Connor (Nick Renaud), Jordan (Henry Monfries) and Chunk (Gemmenne de la Pena) are three long-bullied friends who decide to take revenge on their tormentor during the summer before their senior year. They hatch an elaborate plan to execute the perfect plan of revenge on Dax (Alastair Ferrie) while filming the entire thing.
Unfortunately, nothing gets executed quite as planned.
A tale of bullying, revenge and a prank gone horribly wrong, Prank
is such a mesmerizing and unforgettable film that you damn near forget it's a low-budget indie and the first full-length feature film from writer/director Yiuwing Lam. Lam, a recipient of the 2003 ABC Television New Talent Development Award, has crafted a thought-provoking and jarring film that goes directions you don't expect and has the balls to say things that you don't expect it to say in telling its darkly humorous yet disturbing story.
If punk rock were a genre of filmmaking, Prank
would exist comfortably inside it with its in your face dialogue, artistic boldness and refusal to compromise or water down its message. Even when you're not exactly sure where Lam is going with Prank,
your eyes are glued to the screen wanting to find out.
In the wrong hands, directorial or performance, Prank
could easily have come off as either too self-righteous or way too demented. To the credit of Lam and an exceptional cast, Prank
instead plays out as the stark human drama that it's meant to be.
Nick Renaud and Henry Monfries are simply stellar as our leading duo of Connor and Jordan, respectively. Nick Renaud is absolutely mesmerizing as Connor, a bespectacled young Star Trek geek whose years of being tormented by bullies Dax and Omar (Rene Cadet) have taken an obvious toll on his psyche' and his self-esteem. Renaud is all over the place as Connor, from heartbreaking vulnerability to near psychosis and back again. Renaud's seemingly constant transformation as Connor simultaneously exhausting and exhilarating. In a just world. Renaud would be knocking on the door of The Independent Spirit Awards next year.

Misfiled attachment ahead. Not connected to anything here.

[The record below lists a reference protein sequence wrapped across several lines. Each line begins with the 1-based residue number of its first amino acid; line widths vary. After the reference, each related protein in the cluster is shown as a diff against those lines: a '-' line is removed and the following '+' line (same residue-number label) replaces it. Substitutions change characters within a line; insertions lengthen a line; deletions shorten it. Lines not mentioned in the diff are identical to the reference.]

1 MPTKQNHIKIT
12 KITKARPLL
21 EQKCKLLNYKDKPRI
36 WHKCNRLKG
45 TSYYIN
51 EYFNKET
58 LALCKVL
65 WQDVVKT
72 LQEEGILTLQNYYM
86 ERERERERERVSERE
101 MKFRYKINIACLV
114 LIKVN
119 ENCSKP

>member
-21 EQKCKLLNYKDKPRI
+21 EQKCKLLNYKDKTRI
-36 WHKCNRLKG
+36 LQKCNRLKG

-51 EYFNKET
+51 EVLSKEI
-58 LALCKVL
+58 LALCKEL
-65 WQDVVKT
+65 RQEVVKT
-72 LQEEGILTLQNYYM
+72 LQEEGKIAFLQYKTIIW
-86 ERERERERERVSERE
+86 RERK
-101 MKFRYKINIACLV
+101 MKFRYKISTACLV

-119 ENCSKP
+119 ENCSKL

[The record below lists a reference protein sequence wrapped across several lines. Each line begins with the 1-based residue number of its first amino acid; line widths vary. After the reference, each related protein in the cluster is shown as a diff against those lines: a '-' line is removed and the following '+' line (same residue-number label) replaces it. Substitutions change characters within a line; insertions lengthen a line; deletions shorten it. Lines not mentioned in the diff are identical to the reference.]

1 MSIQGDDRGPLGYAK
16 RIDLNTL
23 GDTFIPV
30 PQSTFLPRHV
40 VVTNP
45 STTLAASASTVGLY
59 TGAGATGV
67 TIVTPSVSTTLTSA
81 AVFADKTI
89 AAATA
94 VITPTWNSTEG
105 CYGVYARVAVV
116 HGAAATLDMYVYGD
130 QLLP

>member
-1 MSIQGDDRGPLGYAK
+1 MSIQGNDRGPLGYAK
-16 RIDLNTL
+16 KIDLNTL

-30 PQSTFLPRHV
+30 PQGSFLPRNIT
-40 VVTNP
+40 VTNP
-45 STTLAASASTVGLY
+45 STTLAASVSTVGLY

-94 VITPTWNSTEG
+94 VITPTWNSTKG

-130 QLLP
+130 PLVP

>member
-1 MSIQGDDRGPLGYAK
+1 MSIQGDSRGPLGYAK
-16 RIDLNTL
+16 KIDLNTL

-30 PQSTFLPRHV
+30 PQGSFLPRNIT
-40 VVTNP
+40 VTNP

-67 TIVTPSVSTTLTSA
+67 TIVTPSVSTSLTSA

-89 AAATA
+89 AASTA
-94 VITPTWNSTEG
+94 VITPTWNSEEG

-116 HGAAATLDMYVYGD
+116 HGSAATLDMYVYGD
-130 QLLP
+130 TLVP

Yes, he's really that good.
Monfries is quite strong, as well, building up Jordan as either someone who has been pushed way over the edge or someone who has far more layers than it really seems. Monfries is so convincing that he keeps you guessing, and it's his character's ongoing evolution that leaves you constantly wondering exactly what's going on here.
Rene Cadet and Alastair Ferrie are top notch as the film's resident bad guys, however, they do a nice job of never crossing the line into caricature. Cadet's Omar and Ferrie's Dax come off as genuine bullies precisely because they feel so incredibly real and may very well bring to mind someone you remember from your own high school days. The cast is rounded out quite nicely by Hannah Kasulka and Gemmenne de la Pena.
For a first-time feature filmmaker, Lam does have three short films to his credit, it's pretty amazing how much Yiuwing Lam does right here. D.P. Jeremy Lundborg's camera work is terrific even in low light situations, while Adam Brown contributes the perfect musical accompaniment to the film's varying moods. It's rare to be so impressed by an indie production's overall technical features, but I'd be remiss if I didn't mention Pam Chien's excellent production design and the character enhancing costume design of Jennifer Garnet Filo.
is actually in the midst this very moment of a Kickstarter campaign to help raise the final funds needed to close out post-production, enhance the website and set up an exclusive one-night screening in an effort to improve the film's chances of attracting a distribution deal.
Distributors? Are you listening?
GET THIS FILM. You won't regret it.
should have no problem finding a solid life on the indie film festival circuit, especially given the timeliness of its anti-bullying message and its incredibly indie vibe. For more information on Prank,
visit the film's website
and/or Facebook page.
© Written by Richard Propes
The Independent Critic